I should add a corollary to the above.  Books that never made it into the Bible and that sort of thing are fascinating and have much to offer but I always encourage people to resist the fascination until they are fully familiar with the Bible, which we as Orthodox Christians should know inside and out.  This came up when The Da Vinci Code was a best-seller.  I had many people asking me about other Gospel narratives and that sort of thing.  That stuff is great if you are already familiar with scripture – we need a reference point.  I say the same to people who approach me with an interest in the Qur’an – get your Bible down and then knock yourself out.  Incidentally, the short Johannine epistles got me to thinking of the short passages in the Qur’an.  The Islamic holy book is set up from longest sura to shortest, with the shortest being only about three lines.  You can read about it here (I prefer the Yusuf Ali translation both in this case and in general – for my M.Div. thesis I did my own translations that largely mirrored Ali’s).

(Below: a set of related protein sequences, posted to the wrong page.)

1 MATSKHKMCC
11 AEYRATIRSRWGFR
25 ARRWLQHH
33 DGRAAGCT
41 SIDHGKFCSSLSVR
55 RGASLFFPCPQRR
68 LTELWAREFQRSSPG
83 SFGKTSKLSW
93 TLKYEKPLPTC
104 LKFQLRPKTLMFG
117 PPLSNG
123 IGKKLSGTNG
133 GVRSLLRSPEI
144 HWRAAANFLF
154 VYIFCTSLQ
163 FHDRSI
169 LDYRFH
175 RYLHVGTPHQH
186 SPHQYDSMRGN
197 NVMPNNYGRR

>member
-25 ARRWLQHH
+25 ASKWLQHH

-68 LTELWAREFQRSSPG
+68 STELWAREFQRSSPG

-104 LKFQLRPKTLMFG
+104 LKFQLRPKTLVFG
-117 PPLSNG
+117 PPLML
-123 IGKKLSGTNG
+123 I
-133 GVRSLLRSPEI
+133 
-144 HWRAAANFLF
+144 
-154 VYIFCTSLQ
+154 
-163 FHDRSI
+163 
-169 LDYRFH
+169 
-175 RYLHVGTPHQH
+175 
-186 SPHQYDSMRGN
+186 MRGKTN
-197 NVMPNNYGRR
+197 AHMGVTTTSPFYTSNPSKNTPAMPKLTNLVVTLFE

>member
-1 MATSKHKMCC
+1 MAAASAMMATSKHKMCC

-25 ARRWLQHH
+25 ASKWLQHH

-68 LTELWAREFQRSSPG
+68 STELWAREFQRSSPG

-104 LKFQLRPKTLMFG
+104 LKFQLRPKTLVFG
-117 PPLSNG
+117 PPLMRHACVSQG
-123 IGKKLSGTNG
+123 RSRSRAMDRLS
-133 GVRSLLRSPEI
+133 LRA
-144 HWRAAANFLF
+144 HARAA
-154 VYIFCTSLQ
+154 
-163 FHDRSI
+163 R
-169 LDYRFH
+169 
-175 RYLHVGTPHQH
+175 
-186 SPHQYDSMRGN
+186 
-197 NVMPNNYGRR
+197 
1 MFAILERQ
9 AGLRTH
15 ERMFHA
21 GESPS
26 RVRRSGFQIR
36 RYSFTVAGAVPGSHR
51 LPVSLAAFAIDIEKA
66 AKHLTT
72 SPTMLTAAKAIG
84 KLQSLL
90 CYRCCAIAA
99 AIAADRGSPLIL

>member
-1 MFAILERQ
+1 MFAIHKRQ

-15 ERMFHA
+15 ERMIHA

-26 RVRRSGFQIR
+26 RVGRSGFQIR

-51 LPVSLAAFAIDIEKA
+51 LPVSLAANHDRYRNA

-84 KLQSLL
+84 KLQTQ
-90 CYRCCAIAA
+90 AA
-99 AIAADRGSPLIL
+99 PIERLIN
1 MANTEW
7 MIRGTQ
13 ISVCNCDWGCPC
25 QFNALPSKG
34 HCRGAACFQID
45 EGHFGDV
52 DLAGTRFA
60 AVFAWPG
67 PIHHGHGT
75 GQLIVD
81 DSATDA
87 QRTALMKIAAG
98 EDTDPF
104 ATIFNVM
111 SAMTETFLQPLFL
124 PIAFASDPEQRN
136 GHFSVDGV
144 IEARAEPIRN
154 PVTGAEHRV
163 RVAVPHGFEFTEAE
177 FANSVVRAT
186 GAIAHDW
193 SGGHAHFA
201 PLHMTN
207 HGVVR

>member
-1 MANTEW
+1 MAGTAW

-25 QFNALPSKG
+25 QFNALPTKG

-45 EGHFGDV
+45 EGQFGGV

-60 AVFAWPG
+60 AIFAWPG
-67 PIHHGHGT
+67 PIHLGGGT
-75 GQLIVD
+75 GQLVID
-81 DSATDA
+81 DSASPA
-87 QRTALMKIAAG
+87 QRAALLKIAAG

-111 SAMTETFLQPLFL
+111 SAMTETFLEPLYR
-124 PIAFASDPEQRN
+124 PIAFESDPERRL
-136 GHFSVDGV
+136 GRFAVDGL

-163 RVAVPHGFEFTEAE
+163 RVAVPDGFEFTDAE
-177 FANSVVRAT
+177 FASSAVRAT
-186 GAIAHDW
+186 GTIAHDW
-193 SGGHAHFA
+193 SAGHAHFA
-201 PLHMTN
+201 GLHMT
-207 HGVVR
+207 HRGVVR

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December 19th, 2011 by Fr. Greg

RIP

In the past few days we have had the deaths of three prominent people – Christopher Hitchens, Kim Jong Il, and Vaclav Havel.  All will be remembered, for different reasons.  I am out of gas – more tomorrow…

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December 18th, 2011 by Fr. Greg

Christmas Message From Metropolitan Methodios

His Eminence gave the sermon below after vespers last Sunday night for the feast of St. Spyridon.  Please pass it around:

Christmas Reflection 2011

 

Beloved in the Lord,

 

“And the Logos became flesh and dwelt among us” (John 1:14).

 

On Christmas day, the Church proclaims to humanity the good tidings of the birth of the Savior who is “Light of Light, True God of True God, begotten not created… who, “for us men and our salvation came down from heaven and was Incarnate of the Holy Spirit and the Virgin Mary and became man” (Confession of Faith).